trees, dfs, diameter
Clearly, the input is a forest, and in some subtasks we have an additional restriction that the components are simpler (paths in subtask 1, at most 2 vertices per component in subtask 4).
Terminology: Eccentricity of a vertex is the distance from this vertex to the farthest other vertex. E.g., in the example graph on page 1 of the statement, the eccentricity of vertex 1 within its component is 10. The center of a tree is a vertex with the smallest eccentricity. (Note that sometimes a tree can have two centers.) Given a tree with x vertices, we can find its center in O(x) time: for example, find a longest path, and then the center is the vertex (or two vertices) that are closest to its middle (distance-wise). In a tree with two centers we will pick one arbitrarily and call it the center.
There is always a pretty simple optimal solution:
In each component, find its center.
Connect the center with maximum eccentricity to each of the other centers.
Below I prove why this always works.
First, consider the case when there are only two components A and B; that is, m=n-2. (These are the cases worth 47 points.) Suppose that the edge you add joins vertex x in A and vertex y in B. The diameter of the new tree is the maximum of three values:
eccentricity(x) + eccentricity(y) + L
(Here and everywhere below, eccentricity(x) is the eccentricity of x within its original component A. The “+L” at the end is the length of the new edge between x and y.)
We cannot change the two original diameters, we can only make the last distance as small as possible by choosing x and y to be the centers of A and B, respectively. That is clearly optimal.
Now for the general case with multiple components. Again, the answer is at least the maximum of their diameters, and we cannot influence this. To be certain that we are optimal, we just need to minimize the maximum of distance(u,v) where u,v belong to different components.
Suppose that we already know an optimal set S of (n-m) edges to add. For each pair of components A and B, let xy be the unique path that connects them, with x belonging to A and y belonging to B. The maximum distance for these two components is currently equal to eccentricity(x) + length(x,y) + eccentricity(y). Note that length(x,y) is at least L times the number of new edges on xy.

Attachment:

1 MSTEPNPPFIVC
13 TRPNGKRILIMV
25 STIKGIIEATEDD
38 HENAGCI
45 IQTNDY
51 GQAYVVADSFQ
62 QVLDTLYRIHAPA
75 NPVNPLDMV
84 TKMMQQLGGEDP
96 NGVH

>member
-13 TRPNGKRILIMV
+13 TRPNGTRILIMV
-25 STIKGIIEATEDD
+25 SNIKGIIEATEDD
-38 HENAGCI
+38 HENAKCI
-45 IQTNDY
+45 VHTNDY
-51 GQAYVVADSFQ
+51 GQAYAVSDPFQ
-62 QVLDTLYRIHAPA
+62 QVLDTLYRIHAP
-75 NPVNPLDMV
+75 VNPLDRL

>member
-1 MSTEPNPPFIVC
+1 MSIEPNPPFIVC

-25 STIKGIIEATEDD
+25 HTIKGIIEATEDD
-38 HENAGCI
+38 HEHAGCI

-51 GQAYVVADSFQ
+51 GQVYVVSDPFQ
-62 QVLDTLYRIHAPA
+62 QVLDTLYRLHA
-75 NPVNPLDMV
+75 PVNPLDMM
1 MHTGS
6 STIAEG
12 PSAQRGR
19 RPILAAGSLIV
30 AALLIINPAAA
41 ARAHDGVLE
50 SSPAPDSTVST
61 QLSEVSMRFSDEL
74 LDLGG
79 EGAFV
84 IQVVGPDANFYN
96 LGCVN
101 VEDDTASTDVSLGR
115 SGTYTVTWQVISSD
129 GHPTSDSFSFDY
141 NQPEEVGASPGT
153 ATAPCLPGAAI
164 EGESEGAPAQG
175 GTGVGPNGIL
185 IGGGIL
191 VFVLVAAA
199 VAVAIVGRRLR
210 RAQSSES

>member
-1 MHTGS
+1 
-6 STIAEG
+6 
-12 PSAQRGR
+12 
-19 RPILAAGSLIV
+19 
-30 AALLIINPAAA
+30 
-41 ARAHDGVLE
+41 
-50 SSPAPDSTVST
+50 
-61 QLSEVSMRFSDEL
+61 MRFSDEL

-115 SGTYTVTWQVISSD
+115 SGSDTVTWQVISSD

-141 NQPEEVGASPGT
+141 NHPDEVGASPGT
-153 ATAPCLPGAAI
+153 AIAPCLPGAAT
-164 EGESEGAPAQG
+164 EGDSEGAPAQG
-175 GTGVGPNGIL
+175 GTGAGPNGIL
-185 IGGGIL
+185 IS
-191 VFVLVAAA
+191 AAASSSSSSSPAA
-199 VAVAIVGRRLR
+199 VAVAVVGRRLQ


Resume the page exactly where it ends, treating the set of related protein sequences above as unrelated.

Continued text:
Now let’s change S into S’ as follows: For each component, find its center. Whenever S contained an edge between components A and B, S’ will contain an edge between their centers. It should now be obvious that the maximum distance for S’ is at most equal to the maximum distance for S: this is because for any two components we improved or kept equal all three parts of their distance:
If x’ is the center of A and y’ is the center of B, then eccentricity(x’)<=eccentricity(x), and the same holds for y’ versus y.
The path between x’ and y’ in the graph where we added the edges from S’ contains the same number of new edges as the path between x and y when using edges from S – because it visits the same components as in the original graph, in the same order. Additionally, the xy path in the new graph contains no other edges.
Thus, right now we know that there is always an optimal solution where each new edge connects the centers of two components. The last thing we need to determine is the order in which we shall connect them.
Suppose that we have at least three components. Let’s label three of their centers x, y, and z in such a way that eccentricity(x) >= eccentricity(y) >= eccentricity(z) >= eccentricity of any other center.
Clearly, the answer is at least eccentricity(x)+L+eccentricity(y), because we have to connect the first two components somehow and this is the best we can do. Also, it is impossible to connect each pair of x, y, and z directly, because that would form a cycle. Hence, two of them have to be connected via another center. The best we can do is to choose y and z as those two. Then, their distance is at least eccentricity(y)+2L+eccentricity(z).
And now we are done, because now we can easily verify that when we connect x directly to each other center, the maximum distance over all pairs of components is as small as it can possibly be.
Can be found here.